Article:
(USA President Donald J Trump)
Early January, the National Security Council office receives intelligence reports predicting the spread of the virus to the United States, and within weeks raised options like keeping Americans home from work and shutting down cities the size of Chicago. Mr. Trump would avoid such steps until March.
Same January, Trump is told about a memo produced by his trade adviser, Peter Navarro detailing the potential risks of a coronavirus pandemic: as many as half a million deaths and trillions of dollars in economic losses. He ignored that.
Next, Trump’s own health and human services secretary, Alex M. Azar II, directly warned him of the possibility of a pandemic during a call on Jan. 30, the second warning he delivered to the president about the virus in two weeks. Trump responded that Mr. Azar was being alarmist.
Come February, Mr. Azar publicly that the government was establishing a “surveillance” system in five American cities to measure the spread of the virus and enable experts to project the next hot spots. It was delayed for weeks.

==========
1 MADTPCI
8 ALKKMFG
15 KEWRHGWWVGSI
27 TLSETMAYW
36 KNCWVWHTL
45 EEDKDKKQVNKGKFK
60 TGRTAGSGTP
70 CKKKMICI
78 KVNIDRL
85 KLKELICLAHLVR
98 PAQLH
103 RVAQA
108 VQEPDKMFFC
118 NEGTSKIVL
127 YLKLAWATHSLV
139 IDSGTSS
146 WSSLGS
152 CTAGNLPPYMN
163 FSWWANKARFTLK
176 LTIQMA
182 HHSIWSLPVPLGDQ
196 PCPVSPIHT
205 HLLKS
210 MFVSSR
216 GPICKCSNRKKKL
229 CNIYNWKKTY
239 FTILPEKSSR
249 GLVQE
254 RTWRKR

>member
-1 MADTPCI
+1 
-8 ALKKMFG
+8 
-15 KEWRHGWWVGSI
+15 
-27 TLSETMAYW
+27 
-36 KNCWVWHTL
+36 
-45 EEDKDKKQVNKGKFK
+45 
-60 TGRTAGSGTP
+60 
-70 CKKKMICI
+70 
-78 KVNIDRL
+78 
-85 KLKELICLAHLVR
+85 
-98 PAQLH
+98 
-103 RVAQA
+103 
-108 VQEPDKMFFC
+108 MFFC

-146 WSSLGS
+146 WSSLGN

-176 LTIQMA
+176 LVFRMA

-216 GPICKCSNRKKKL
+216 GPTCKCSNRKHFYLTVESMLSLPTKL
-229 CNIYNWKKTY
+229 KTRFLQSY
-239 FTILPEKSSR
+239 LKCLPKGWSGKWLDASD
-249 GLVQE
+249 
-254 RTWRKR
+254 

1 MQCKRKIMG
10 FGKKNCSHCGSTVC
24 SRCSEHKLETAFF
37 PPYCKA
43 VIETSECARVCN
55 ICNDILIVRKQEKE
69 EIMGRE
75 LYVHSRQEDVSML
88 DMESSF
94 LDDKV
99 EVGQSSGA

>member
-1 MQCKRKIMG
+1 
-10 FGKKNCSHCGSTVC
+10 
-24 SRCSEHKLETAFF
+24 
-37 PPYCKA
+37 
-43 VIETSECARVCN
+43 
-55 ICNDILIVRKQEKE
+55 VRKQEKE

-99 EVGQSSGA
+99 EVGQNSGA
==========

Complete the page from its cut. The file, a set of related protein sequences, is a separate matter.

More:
By this time, the officials had concluded “We were flying the plane with no instruments.”
By the third week in February, the administration’s top public health experts concluded they should recommend to Mr. Trump a new approach that would include warning the American people of the risks and urging steps like social distancing and staying home from work.
The White House instead focused on messaging and crucial additional weeks went by before their views were reluctantly accepted by the president.
Hopefully, this tragedy can teach Americans that you only get what you vote for.
(The article was first published by Mr Dennis Onyango, the communication director office of former Prime Minister Raila Odinga)